For the last 20 years, I have never been a big fan of the textbook. They serve a small purpose to a very small point. For me, the small point of the textbook is to have it be the basis for an argument. As a teacher of US History, I try to have my students make arguments and analysis based on facts. An opinion usually sneaks in here or there, but that is fine once in a while. The past week has found me ending a unit in my history classes. The foundation for the unit is the shift from a moderate populace to a more conservative one in the 1980s. At the center of this shift is none other than Ronald Reagan.
I have blogged about Reagan before. He is an enigma, a wildly popular president and for the life of I have a hard time understanding why sometimes as I look at the record. However, as a teacher, I have to make my own students make their own choices.
Whether it was SDI, the conservative movement, cartoons, supply side economics, or one of many other events, I have been slowly accumulating lessons about the Gipper. 20 years ago, he took up one day. Now, he takes up six. The reason for the change has been the effect Reagan still has on the Republican party and on middle America. I grew in Reagan country and still live here as an adult. I have not always agreed with his policies and I have not agreed with his legacy. For the students, the enigma of how Reagan became so influential is perplexing.
The Unit Begins
1. The Malaise
The Fallout of Watergate and Vietnam are examined in this introductory lesson. Topics include the Halloween Massacre, the continuing energy crisis, the election of 1976, the Iranian Hostage Crisis, and the continuing malaise during the Carter presidency.
2. Culture of the 1970s
Students learn about the fabulous and the dangerous late 1970s culture through my eyes. I talk about my days of nerd heaven between Star Wars and beginning to play Dungeons and Dragons. I also take about the scourge of Disco and the coming of Punk. New technologies are also discussed like the Microwave and cable TV.
3. Reagan and his first term
In the third lesson, I finally get to Reagan. We discuss his background of growing up in nearby Tampico and Dixon and his early career. We reminisce about HUAC and discuss his time as Governor of California. Finally, we get to the election of 1980. After a short PPT presentation, the students read about his first term and discuss things that went well and things that didn’t. Students discuss the merits of his presidency and do a cartoon worksheet which.
4. The Great Communicator
Five speeches are examined as students make a product about Reagan’s speaking ability. A Time for Choosing, the Challenger Speech, Tear Down this Wall, Evil Empire Speech, and the Iran Contra Speech. The goal is to break down the elements of what made Reagan and effective speaker. Here are two of the speeches…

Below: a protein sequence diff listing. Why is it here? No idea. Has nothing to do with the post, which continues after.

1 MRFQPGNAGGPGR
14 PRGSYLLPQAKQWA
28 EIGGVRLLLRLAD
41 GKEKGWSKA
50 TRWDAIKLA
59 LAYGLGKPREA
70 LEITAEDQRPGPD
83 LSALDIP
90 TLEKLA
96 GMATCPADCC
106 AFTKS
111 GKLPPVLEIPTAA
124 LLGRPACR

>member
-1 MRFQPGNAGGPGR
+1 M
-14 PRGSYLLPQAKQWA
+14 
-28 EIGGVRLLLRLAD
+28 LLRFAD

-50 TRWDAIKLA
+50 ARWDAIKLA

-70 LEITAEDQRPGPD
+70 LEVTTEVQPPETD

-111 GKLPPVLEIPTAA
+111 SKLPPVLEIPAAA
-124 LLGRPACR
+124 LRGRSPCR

Students review Reagan’s first term. Then a discussion is held about why people are certain denominations of money. Bills are discussed and not coins. Then in small groups, they read a balanced account of economic indicators about Reaganomics. Students make a t-chart and place the items in either good or bad.
With the advice from former president Richard Nixon, Reagan concentrated on economic issues his first six months in office. Reaganomics was the name given to the supply-side economic theory which Reagan based his economic plans. It operated on the belief that the economy was struggling in large part because of excessive taxation. With more money going to taxes, individuals and corporations were unable to invest capital to stimulate growth. The plan called for massive tax cuts in order to stimulate investments. The economic growth would then `trickle down` to the workers. Supply side economics also called for budget cuts to counteract the loss of revenue from the tax cuts. Reagan followed this model in creating his budget plan in 1981. Reagan put together legislation that cut government expenditures by $40 billion and created a three-year tax cut plan for individual and corporate income taxes. The tax cut was the largest in history and was expected to jump-start the economy. However, after the bills passed in the summer of 1981, the country fell into the worst recession since the Great Depression.
Interest rates fell six points.
Eight million new jobs were created as unemployment fell.
An eight percent growth in private wealth.
According to the Statistical Abstract of the United States for 1996, the number of people (white, black, and Hispanic) below the poverty level increased in almost every year between 1981 (31.8 million) and 1992 (39.3 million).
We were $994 billion in debt in fiscal 1981, when Carter left off, and $2,867 billion when Reagan leaves office in fiscal 1989. The rough number is 2.85 times as much in 1989 as in 1981.